so it was with circuslike giggles we encountered Donald Judd's "Untitled (Lascaux 89.53)" from 1989--a painted aluminum structure on a wall through which we could look at each other and admire not only the work itself but how light and reflection played inside of it.

This ended our afternoon, so with a little hot cocoa at a café to warm us up, we headed home.

a week before George and I's outing, I went on another outing with students from the
EHESS: To see Christian Boltanski's show MONUMENTA at Le Grand Palais in La Nef.
Yes, I do recommend it. There are pics and pics and pics of this show (even by Le Grand Palais: galérie de pics), but really it is a sound and space experience not represented by the volumes of pictures people like me and everyone else have taken. Here, an image of Jonathan Regier and Diego listening to Anastasia explain what she sees in all of this clothing.

And the week before that? Yes, again, ART!
Again, with George Vance--we checked out the Pierre Soulages show at the Centre Pompidou.
But even more impressive were the scenes--here--of Paris in the snowy brouillard. One view out towards Sacre Coeur, the city already so grey suddenly soft white grey, downy. And in the other direction, the drained sculpture pond along the side of St Merri church. Kids had gotten into the drained pond and were sliding about on the tiny bits of ice, as if skating, arms thrown wide out at their sides like some of the bright circus-colored sculptures beside them. And here, a last pic of a picture-taking George Vance capturing the parallels between the beams of architechture and what was felt in the Soulages work. Line, space, dimensionality.

And so, tomorrow is another Friday. Will it be an art day? Hmmmmm.... I must say, there is so much to do right now it feels doubtful, but I hope someone else, perhaps someone who reads this, will pick up my slack.

Tuesday, February 09, 2010

Baby Blog: getting under way for the Sciences Sociales...

As the dates of the conference Stephanie Schwerter & I are organizing near, we have built ourselves a little blog to provide announcements and info about the developping events, etc. Feel free to become a follower, and certainly to attend the conference and / or the series of readings we will be organizing throughout that week as part of the conference. Fun fun fun!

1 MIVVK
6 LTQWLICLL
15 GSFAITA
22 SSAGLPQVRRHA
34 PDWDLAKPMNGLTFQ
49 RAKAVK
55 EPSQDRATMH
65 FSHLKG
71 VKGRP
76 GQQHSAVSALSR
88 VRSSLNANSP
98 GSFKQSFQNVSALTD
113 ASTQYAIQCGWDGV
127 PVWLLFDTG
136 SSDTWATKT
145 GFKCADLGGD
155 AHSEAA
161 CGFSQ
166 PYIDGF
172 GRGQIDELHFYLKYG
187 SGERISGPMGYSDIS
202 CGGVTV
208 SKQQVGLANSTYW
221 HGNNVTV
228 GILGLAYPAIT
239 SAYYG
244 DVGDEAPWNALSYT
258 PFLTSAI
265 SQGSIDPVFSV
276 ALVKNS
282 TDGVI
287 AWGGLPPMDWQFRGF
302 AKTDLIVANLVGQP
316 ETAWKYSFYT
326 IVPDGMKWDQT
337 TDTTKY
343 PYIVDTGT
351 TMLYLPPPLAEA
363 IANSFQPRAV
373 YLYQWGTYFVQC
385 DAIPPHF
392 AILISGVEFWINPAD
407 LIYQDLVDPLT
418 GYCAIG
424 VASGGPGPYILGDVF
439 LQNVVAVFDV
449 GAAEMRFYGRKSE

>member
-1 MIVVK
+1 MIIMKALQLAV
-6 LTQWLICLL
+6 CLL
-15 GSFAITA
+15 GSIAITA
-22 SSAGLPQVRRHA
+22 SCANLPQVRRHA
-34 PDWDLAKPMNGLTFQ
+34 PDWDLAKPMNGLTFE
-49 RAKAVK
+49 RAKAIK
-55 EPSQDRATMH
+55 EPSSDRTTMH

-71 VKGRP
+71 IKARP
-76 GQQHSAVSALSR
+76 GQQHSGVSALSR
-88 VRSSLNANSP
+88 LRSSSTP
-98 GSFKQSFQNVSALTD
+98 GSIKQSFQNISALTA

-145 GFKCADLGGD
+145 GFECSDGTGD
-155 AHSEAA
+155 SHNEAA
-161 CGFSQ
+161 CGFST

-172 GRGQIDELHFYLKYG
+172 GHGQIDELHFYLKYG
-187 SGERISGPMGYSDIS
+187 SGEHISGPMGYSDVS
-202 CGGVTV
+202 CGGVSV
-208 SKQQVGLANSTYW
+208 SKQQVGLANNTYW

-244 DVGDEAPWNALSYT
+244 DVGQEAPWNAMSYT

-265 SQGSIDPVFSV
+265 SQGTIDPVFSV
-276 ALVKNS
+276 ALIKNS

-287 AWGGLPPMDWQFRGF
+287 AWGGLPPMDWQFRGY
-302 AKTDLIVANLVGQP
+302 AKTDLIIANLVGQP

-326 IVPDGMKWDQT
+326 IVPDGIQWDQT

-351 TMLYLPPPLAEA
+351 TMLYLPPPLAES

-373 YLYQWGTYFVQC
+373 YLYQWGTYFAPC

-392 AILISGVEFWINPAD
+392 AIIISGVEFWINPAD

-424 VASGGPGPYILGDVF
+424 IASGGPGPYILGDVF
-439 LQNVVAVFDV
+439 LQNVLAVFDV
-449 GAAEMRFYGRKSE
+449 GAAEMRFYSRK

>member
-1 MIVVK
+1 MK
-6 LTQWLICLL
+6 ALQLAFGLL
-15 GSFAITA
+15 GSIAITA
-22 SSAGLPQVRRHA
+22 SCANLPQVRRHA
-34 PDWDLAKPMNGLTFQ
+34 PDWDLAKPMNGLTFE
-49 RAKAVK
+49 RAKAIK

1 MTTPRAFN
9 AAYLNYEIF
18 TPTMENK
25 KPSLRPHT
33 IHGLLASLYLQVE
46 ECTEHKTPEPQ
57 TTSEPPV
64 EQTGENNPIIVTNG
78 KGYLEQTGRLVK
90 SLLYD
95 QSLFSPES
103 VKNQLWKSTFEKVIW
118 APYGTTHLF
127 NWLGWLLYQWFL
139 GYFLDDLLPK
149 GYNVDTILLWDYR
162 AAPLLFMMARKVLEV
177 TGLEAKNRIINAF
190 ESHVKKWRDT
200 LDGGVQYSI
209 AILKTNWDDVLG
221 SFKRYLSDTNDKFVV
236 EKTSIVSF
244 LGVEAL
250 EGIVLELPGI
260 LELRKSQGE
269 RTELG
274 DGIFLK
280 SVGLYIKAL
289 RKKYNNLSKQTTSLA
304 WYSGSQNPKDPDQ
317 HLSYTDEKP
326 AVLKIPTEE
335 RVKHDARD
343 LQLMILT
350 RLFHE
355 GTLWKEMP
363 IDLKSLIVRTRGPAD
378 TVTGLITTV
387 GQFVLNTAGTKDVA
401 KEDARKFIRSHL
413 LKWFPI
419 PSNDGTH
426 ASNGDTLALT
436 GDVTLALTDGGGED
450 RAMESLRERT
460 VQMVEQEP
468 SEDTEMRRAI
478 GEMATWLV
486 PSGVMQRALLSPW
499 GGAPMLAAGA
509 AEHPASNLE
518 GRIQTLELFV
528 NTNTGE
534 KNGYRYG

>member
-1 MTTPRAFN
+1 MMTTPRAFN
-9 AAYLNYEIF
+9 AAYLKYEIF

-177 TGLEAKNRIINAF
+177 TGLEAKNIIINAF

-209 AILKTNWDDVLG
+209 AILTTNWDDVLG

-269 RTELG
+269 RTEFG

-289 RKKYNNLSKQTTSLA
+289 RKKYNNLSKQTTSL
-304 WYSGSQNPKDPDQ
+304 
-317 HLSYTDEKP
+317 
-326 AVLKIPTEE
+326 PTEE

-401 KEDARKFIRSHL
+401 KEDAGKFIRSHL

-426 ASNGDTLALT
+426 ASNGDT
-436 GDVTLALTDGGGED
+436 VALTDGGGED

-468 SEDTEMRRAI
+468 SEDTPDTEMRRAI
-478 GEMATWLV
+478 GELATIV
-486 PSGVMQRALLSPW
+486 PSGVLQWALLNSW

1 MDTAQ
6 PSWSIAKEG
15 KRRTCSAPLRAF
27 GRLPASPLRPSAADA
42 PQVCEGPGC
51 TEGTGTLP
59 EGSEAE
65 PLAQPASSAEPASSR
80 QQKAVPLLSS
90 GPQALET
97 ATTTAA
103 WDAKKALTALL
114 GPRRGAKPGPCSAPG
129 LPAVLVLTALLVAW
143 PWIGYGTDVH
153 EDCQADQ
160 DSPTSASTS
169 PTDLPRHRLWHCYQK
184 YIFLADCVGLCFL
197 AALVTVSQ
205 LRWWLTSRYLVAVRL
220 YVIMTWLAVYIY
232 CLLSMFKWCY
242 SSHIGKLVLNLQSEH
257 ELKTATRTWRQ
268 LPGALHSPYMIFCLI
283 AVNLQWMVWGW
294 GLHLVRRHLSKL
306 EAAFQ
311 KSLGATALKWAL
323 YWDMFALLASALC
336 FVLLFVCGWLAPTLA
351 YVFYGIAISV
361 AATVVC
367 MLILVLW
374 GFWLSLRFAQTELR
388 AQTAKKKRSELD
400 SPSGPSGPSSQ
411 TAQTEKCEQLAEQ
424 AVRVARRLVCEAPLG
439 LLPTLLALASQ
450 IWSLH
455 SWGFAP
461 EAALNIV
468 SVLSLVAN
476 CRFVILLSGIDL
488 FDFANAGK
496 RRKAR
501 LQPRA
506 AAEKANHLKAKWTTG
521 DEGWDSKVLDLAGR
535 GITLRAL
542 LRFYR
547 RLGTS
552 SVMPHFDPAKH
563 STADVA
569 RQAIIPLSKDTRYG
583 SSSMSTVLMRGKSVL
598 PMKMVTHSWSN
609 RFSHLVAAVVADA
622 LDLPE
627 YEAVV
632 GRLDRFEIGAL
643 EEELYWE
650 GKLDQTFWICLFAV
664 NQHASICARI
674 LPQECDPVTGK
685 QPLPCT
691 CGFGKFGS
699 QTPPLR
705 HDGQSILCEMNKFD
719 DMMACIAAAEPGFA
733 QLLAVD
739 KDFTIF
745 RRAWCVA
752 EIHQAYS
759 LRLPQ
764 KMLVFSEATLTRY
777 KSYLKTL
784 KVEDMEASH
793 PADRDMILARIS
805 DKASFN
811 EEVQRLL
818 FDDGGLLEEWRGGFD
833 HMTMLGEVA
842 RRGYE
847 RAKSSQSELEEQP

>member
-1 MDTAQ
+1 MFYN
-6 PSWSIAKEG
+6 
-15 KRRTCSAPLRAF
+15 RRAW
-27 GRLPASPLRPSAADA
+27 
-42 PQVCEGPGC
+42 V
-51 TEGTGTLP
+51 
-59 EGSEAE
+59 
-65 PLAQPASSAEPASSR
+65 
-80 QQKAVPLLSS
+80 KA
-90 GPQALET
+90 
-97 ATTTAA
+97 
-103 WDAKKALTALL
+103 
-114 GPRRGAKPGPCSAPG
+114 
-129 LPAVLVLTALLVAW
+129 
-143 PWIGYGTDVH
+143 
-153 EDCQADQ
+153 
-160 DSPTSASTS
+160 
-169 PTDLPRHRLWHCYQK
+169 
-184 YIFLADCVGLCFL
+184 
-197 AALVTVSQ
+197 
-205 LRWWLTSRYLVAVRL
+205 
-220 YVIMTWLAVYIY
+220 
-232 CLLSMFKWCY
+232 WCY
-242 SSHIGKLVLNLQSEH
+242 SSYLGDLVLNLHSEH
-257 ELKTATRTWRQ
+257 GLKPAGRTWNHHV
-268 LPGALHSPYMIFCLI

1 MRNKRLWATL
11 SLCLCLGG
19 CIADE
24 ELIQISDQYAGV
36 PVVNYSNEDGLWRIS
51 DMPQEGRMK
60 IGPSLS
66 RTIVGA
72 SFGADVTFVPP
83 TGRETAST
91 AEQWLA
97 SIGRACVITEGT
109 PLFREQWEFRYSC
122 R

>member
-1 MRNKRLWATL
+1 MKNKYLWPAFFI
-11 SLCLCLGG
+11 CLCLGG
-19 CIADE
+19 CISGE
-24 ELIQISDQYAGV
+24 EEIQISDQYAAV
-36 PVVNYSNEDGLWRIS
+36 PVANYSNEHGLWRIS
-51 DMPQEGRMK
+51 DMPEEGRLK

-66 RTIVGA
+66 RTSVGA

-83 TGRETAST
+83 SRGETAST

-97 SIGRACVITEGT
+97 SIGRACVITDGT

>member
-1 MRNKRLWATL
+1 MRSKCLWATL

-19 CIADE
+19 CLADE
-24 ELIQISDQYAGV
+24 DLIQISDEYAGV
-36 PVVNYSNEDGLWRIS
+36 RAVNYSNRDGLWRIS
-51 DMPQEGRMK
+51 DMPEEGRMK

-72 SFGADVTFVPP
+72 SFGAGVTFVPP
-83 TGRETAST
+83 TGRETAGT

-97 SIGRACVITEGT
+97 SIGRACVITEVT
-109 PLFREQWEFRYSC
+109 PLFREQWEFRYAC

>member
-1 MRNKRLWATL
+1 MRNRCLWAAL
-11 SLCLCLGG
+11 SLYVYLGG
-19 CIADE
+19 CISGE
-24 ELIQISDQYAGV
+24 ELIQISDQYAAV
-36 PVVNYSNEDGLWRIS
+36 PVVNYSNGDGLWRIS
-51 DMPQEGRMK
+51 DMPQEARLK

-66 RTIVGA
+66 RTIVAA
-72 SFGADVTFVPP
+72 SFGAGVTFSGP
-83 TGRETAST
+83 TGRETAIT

and spread the word.

Tuesday, February 02, 2010

Pop Culture &....poetry?

I am very very proud to announce the appearance online of my article "La Pop Culture. De la publicité dans la poésie: un renversement de l'ordre économique" at the lovely Université de Paris III review Trans, in issue number 9, an issue dedicated to Pop Culture and Literature, edited and with a lovely preface ("Editorial") by Emilie Lucas-Leclin!

There are also articles by other scholars on Elfriede Jelinek, Richard Morgan, Maurice G. Dantec, Marcos López, Alejandro López, Cucurto, French Rap, the word Geek in books by Douglas Coupland, and "fanfictions" and role-playing games.

My text speaks of poets such as Jacques Sivan, Susan Howe, Anne-Marie Albiach, Mathias Goeritz, Ricardo Goncalves, Philadelpho Menezes, Maurice Roche, Clemente Padin, Franklin Capistrano and--of course--Stéphane Mallarmé! There are also images in it, in case you hate reading ! (--kidding, well, not about there being images: the one here at the left is Marcucci. I unfortunately did not write about him in the text, but I adore this image, which is reproduced in Vers La Poésie Totale, Adriano Spatola, trad P Castellin).

To read my text, which is IN FRENCH, go to
To just read abstracts (French then followed by English)

Je suis très fière de voir paraître mon premier petit texte (de 19pages!) dans une revue française sur le web: Trans-!!! Dans cu numéro super intéressant de Trans-, n° 9, de Paris III vous trouverez des articles sur la Pop Culture et la littérature en générale. Le mien est sur la Pop Culture et la poésie visuelle, et s'intitule "La Pop Culture: De la publicité dans la poésie: un renversement de l'ordre économique". Pour aller directement à mon texte: Dans ce texte j'écris sur Jacques Sivan, Susan Howe, Anne-Marie Albiach, Mathias Goeritz, Ricardo Goncalves, Philadelpho Menezes, Maurice Roche, Clemente Padin, Franklin Capistrano et--bien sûr--Mallarmé! Si vous ne voulez pas le lire.... il y a des images!!!!!